Life, death and burning libraries

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I’ve just read “The Mockingbird Next Door, Life with Harper Lee,” by Marja Mills. A journalist, Mills arrived in Harper Lee’s hometown from Chicago and ingratiated herself with the Lee sisters, Alice (who is over 100-years-old now), and Harper, the author of perhaps the best-loved novel in U.S. history, who was nearly 80 when Mills moved in next door.

Harper Lee was notorious for avoiding journalists, and now she, or her representatives, say she gave no authorization for the book. But clearly, Mills spent months fishing, feeding ducks and drinking coffee with the reclusive writer. As part of her arrangement, Mills agreed to avoid certain subjects, and consequently the book seems a little banal. She says Lee is the best conversationalist this side of the Mississippi, but she offers few good examples.

The book’s best quote, an African proverb, came from a friend of Lee’s, and is actually the point of this column: “Every time an old man dies a library burns down.”

I’ve thought about those burning libraries this fall, as my husband and I have searched for old cemeteries where my long-dead relatives are buried. A move to my Midwestern roots from beautiful Alaska has revived my interest in genealogy.

I’ve discovered that, despite the fact that my brothers and I consider ourselves one hundred percent Irish, we have a limb on the family tree that harkens back to England, Germany and Virginia where our great-great-grandfather kept slaves and fought for the Confederacy.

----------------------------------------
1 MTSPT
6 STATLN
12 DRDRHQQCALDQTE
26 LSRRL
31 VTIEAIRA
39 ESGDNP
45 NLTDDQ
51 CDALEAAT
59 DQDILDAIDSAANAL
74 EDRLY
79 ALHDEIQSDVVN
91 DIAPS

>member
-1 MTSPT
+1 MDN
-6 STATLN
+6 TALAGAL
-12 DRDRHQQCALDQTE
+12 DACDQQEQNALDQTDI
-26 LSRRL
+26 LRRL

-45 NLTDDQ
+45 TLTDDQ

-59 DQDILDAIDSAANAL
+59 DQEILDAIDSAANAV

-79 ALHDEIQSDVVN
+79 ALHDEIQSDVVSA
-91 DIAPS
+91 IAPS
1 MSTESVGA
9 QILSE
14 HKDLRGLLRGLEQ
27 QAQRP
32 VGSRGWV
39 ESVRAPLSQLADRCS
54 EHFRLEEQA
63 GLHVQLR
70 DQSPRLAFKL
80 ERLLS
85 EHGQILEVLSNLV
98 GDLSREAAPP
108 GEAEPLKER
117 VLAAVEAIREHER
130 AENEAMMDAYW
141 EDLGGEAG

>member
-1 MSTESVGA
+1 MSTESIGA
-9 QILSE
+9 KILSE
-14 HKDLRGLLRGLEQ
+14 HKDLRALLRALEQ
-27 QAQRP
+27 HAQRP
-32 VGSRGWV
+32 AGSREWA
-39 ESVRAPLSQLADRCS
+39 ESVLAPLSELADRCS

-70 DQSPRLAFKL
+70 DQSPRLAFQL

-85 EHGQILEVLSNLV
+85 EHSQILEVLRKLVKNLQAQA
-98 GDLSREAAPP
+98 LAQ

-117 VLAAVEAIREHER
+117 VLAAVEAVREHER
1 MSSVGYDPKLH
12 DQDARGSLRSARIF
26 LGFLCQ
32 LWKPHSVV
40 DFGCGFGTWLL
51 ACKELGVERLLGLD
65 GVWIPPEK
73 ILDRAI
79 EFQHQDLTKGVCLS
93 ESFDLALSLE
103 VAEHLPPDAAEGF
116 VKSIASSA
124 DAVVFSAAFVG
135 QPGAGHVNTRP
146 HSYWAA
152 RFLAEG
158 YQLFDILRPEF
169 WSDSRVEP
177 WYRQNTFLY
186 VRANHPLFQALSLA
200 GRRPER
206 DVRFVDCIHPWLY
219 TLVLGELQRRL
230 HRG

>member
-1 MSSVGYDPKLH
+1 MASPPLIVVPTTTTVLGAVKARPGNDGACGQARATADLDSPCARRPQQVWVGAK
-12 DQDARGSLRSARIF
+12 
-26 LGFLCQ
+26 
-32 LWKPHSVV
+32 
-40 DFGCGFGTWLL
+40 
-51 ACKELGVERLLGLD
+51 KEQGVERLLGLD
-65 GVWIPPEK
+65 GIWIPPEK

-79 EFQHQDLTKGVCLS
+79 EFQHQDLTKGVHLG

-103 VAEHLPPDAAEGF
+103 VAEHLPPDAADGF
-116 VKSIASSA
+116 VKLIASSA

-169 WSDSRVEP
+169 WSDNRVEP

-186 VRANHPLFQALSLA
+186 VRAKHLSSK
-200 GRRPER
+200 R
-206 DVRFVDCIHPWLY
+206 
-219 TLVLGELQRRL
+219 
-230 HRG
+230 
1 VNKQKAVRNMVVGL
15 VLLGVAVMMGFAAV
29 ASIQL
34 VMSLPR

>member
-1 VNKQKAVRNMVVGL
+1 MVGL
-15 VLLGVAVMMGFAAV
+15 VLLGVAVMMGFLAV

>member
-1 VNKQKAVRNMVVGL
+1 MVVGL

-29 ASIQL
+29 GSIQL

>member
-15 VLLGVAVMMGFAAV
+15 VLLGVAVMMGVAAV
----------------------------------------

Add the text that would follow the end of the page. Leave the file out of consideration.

I’ve visited the graves of all eight of my great-grandparents this summer, which is pretty amazing considering where they all started their journey.

They came from several counties in Ireland, as well as New York, Pennsylvania, and yes, Old Virginia. And now, they all lie buried under rich Nebraska soil, and without this strange and inexplicable confluence, the grandchild I look forward to in Pennsylvania would never be the person he (or she) is going to be.

Obviously the ancients felt the same way about genealogy, only they couldn’t rely on ancestry.com. But you only have to look to Jesus’ genealogy in Scripture to know that who you came from mattered then as now. It was important to establish Jesus’ lineage to King David.

The great thing about faith is that our spiritual lineage is not just through bloodlines. Just as people who are adopted into a family are every bit as vital a link in the family tree, those of us who believe have just as strong a link to Jesus, the firstborn of many brothers and sisters, as those Eliuds and Jeconiahs in his family tree.

A trip to a graveyard brings with it a definite sense of presence, a profound feeling for the continuing mystery of life. This feeling of presence is especially strong for those of us who believe in the Communion of Saints.

But it also brings a hundred questions. How I wish I could sit down with my grandmother and ask her about her childhood journey from Virginia, about her family’s Dunkard faith, an Anabaptist sect. But that story-filled library burned down long ago.

Cemeteries remind me of the brevity of this mortal life. They also inevitably call to mind the Empty Tomb.

And they speak to the futility of today’s trends, the latest fashions, the things we worry about in this short life. They bring home the reality of faith’s importance, as well as unanswerable questions about the mystery of God.

Yes, cemeteries are full of questions now that those libraries have burned. But to the thoughtful visitor, they also offer some profound answers.

 

The writer, formerly from Anchorage, now lives in Omaha, Neb.


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